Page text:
Mechanical overhaul and coating of rotary strainer including the casting in of the seal lands.
- Client: British Energy Generation Ltd
- Location: Dungeness B Power Station
- Work undertaken: Mechanical overhaul, glass flake coating, rebuild & pressure test
Part of the work undertaken by the RPM Group during the 2003 outage at Dungeness B Power Station was the overhaul of four 72″ nominal bore Butterfly valves. The valves had been removed during an earlier outage but had not been overhauled. This was the situation with barely eight weeks to go before the valves would be required for the 2003 outage.
A preliminary inspection on site showed that at least three of the valves had previously been fitted with stainless steel trim and as such would probably not require the major expense or, more importantly, the lengthy lead time required to manufacture new trim. With this in mind RPM were able to confidently predict that they could strip down the valves into their component form and refurbish them, including coating repairs and the manufacture of any spares. As expected the three stainless trimmed valves only required replacement shaft bearings and thrust discs which were manufactured from a self lubricating composite material suitable for seawater duty. The valve bodies and blades were grit blasted to remove and any loose / damaged coating and areas of localised damage filled An overall top coat of glass flake filled coating was then applied.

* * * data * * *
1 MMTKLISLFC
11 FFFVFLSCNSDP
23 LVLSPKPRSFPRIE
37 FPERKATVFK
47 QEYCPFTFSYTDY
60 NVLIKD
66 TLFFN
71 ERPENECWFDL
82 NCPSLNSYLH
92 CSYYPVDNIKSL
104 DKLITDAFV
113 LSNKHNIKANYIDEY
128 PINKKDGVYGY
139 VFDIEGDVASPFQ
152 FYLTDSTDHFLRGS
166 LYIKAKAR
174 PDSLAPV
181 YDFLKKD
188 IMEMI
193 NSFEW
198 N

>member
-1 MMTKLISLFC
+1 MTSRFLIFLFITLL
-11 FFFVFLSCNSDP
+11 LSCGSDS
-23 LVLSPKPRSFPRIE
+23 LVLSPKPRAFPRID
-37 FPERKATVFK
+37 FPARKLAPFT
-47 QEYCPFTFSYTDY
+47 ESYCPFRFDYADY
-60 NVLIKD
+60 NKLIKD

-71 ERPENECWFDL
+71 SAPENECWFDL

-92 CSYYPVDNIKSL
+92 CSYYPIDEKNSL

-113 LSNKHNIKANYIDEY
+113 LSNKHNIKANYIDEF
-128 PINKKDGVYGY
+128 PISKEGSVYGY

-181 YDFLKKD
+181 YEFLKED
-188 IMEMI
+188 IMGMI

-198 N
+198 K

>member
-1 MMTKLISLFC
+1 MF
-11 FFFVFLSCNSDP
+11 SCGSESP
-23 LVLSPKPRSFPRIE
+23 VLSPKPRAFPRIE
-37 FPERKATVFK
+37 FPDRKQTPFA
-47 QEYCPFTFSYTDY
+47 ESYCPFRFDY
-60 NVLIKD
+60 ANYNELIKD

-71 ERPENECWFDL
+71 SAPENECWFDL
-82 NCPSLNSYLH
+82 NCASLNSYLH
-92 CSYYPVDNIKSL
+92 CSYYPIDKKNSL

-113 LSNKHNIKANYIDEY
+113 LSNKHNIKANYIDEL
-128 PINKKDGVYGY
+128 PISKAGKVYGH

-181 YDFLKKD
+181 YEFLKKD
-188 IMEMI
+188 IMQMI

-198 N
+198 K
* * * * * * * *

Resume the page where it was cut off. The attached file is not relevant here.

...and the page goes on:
The fourth valve had bronze trim which was in a poor condition having suffered from erosion corrosion. For cost considerations, it was decided not to go ahead with the manufacture of replacement stainless trim at this juncture. Instead the best of the valves being replaced, which had by now been removed at the start of the outage was sent up to Kellington for partial strip down and coating repairs, with particular reference to the erosion damage to the blade rim. The four valves were rebuilt, fitted with new EPDM rubber seals and hydraulically pressure tested before being delivered back to site. Whilst the short time frame prevented some preferred modifications from being carried out, such as changing over to countersunk socket screws rather than studs and bolts on the seal clamp ring, the valves were back on site on schedule. To achieve this refurbishment RPM utilised a combination of in house facilities and specialist subcontractor services, the very foundation on which the RPM service is built.